length varies from barely over the shoulder (cap sleeve) to floor-length
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Sturmabteilung
The Sturmabteilung
Sturmabteilung
(SA; German pronunciation: [ˈʃtʊɐ̯mʔapˌtaɪlʊŋ] ( listen)), literally Storm Detachment, functioned as the original paramilitary wing of the Nazi Party (NSDAP). It played a significant role in Adolf Hitler's rise to power in the 1920s and 1930s
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Feldgrau
Feldgrau
Feldgrau
(field-grey) has been the official basic color of military uniforms of the German armed forces from the early 20th century until 1945 or 1989 respectively. However, according to the color code there was no exact scientific definition, so slightly different grey tinctures were possible. Armed forces of other countries selected slight variations or shades of that color according to the German Feldgrau
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Shoulder Strap
A shoulder strap is a strap over a shoulder. They are often affixed to women's dresses to support its weight or as part of its style. The term is also applied to carrying bags.Contents1 Dress
Dress
shoulder strap 2 Military shoulder strap 3 Carrier shoulder strap 4 See also 5 Notes and references Dress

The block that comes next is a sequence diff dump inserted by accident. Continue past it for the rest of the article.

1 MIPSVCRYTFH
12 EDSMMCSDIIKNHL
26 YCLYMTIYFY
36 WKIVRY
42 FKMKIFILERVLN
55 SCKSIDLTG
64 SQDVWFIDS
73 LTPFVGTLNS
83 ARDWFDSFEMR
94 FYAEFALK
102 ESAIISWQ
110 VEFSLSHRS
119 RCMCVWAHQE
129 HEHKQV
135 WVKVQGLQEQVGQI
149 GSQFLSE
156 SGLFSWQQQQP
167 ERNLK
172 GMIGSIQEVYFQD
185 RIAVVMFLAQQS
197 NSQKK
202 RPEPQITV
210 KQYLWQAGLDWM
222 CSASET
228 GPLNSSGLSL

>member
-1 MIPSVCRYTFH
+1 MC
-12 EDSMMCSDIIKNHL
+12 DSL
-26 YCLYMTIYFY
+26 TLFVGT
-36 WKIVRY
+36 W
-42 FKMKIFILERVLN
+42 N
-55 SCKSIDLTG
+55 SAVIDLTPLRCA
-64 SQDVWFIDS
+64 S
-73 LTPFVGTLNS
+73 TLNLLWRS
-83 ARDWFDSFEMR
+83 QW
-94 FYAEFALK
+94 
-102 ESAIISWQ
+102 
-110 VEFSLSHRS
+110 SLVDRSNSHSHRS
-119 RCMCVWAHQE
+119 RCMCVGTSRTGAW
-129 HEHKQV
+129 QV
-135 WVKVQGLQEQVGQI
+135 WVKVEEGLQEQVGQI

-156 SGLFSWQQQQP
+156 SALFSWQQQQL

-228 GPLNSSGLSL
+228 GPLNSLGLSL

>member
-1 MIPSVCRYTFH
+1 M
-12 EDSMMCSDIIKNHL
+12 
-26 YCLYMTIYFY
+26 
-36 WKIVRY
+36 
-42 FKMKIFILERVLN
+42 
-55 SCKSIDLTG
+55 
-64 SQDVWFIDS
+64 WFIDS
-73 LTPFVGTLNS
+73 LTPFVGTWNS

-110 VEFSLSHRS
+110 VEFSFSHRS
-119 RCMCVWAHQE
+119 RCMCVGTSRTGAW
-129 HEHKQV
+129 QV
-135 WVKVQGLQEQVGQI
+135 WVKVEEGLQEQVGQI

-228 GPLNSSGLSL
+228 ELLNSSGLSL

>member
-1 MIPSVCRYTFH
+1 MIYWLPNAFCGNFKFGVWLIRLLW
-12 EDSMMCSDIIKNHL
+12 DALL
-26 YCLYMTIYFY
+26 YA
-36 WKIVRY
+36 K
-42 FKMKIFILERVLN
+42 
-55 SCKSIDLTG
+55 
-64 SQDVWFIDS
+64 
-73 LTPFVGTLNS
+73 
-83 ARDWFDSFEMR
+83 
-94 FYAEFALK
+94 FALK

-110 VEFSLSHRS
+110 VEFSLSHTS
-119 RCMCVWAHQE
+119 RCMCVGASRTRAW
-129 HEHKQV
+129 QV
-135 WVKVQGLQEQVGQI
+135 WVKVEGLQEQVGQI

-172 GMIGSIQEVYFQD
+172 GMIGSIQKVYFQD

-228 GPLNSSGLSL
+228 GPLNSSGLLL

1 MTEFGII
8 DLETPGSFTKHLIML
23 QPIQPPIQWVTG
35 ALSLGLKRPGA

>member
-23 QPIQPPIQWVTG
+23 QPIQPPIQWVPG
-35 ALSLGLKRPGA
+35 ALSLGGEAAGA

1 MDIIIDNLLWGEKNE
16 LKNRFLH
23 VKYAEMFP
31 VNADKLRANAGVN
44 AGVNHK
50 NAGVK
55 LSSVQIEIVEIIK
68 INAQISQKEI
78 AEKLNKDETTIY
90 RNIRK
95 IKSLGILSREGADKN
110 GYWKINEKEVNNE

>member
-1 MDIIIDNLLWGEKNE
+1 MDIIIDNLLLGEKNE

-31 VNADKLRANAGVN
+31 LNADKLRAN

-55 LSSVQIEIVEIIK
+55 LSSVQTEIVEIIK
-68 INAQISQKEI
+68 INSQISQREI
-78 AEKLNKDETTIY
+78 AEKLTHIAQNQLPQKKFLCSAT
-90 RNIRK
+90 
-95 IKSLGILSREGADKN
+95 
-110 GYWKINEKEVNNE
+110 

Dress
shoulder strap[edit]CamisoleA typical pre-prom gathering, with various shoulder strap stylesBridesmaid dress with spaghetti straps Monica Bellucci
Monica Bellucci
wearing a sheath dressA woman wearing a halter topA model in an off-shoulder single strap dress Dress
Dress
shoulder straps are a length of fabric, usually in pairs, used to support clothing, especially women's clothing, such as a dress, camisole, apron or brassiere
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Hitler Youth
The Hitler Youth
Hitler Youth
(German:  Hitlerjugend (help·info), often abbreviated as HJ in German) was the youth organisation of the Nazi Party in Germany. Its origins dated back to 1922 and it received the name Hitler-Jugend, Bund deutscher Arbeiterjugend ("Hitler Youth, League of German Worker Youth") in July 1926. From 1933 until 1945, it was the sole official youth organisation in Germany